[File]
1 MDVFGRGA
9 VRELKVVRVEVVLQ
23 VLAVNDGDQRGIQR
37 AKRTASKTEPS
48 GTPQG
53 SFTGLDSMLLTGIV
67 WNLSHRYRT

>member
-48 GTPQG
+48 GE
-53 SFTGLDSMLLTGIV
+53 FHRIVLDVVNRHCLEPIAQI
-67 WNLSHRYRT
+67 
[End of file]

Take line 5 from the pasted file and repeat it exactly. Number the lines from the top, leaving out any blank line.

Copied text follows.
48 GTPQG